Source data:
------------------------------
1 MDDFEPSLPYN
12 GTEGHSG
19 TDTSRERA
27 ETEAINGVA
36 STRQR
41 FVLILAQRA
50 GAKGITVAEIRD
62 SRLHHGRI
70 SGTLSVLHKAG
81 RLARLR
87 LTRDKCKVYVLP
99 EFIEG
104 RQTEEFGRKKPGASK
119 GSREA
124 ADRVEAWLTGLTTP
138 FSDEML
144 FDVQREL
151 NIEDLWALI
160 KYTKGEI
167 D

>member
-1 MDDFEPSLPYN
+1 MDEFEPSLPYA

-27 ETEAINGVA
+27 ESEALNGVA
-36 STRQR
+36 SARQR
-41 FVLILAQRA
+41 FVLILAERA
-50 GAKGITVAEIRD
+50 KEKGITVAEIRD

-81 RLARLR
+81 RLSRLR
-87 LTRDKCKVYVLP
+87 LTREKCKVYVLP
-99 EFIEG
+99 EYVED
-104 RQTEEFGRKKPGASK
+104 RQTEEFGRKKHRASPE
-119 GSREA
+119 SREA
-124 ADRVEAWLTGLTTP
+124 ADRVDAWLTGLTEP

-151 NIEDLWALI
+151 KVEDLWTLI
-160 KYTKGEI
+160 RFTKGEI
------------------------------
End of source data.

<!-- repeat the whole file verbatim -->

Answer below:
1 MDDFEPSLPYN
12 GTEGHSG
19 TDTSRERA
27 ETEAINGVA
36 STRQR
41 FVLILAQRA
50 GAKGITVAEIRD
62 SRLHHGRI
70 SGTLSVLHKAG
81 RLARLR
87 LTRDKCKVYVLP
99 EFIEG
104 RQTEEFGRKKPGASK
119 GSREA
124 ADRVEAWLTGLTTP
138 FSDEML
144 FDVQREL
151 NIEDLWALI
160 KYTKGEI
167 D

>member
-1 MDDFEPSLPYN
+1 MDEFEPSLPYA

-27 ETEAINGVA
+27 ESEALNGVA
-36 STRQR
+36 SARQR
-41 FVLILAQRA
+41 FVLILAERA
-50 GAKGITVAEIRD
+50 KEKGITVAEIRD

-81 RLARLR
+81 RLSRLR
-87 LTRDKCKVYVLP
+87 LTREKCKVYVLP
-99 EFIEG
+99 EYVED
-104 RQTEEFGRKKPGASK
+104 RQTEEFGRKKHRASPE
-119 GSREA
+119 SREA
-124 ADRVEAWLTGLTTP
+124 ADRVDAWLTGLTEP

-151 NIEDLWALI
+151 KVEDLWTLI
-160 KYTKGEI
+160 RFTKGEI